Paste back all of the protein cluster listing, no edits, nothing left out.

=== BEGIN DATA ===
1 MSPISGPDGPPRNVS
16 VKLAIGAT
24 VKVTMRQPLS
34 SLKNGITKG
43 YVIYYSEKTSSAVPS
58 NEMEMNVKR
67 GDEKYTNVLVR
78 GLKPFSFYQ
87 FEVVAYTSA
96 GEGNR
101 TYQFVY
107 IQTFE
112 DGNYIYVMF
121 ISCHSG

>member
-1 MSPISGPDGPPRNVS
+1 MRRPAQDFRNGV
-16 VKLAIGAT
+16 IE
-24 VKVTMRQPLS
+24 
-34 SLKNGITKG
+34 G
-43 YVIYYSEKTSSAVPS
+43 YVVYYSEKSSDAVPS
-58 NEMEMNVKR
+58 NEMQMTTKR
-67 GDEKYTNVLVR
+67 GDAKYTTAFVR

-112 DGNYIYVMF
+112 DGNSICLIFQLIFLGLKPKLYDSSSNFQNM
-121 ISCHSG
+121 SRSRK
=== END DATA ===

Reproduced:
1 MSPISGPDGPPRNVS
16 VKLAIGAT
24 VKVTMRQPLS
34 SLKNGITKG
43 YVIYYSEKTSSAVPS
58 NEMEMNVKR
67 GDEKYTNVLVR
78 GLKPFSFYQ
87 FEVVAYTSA
96 GEGNR
101 TYQFVY
107 IQTFE
112 DGNYIYVMF
121 ISCHSG

>member
-1 MSPISGPDGPPRNVS
+1 MRRPAQDFRNGV
-16 VKLAIGAT
+16 IE
-24 VKVTMRQPLS
+24 
-34 SLKNGITKG
+34 G
-43 YVIYYSEKTSSAVPS
+43 YVVYYSEKSSDAVPS
-58 NEMEMNVKR
+58 NEMQMTTKR
-67 GDEKYTNVLVR
+67 GDAKYTTAFVR

-112 DGNYIYVMF
+112 DGNSICLIFQLIFLGLKPKLYDSSSNFQNM
-121 ISCHSG
+121 SRSRK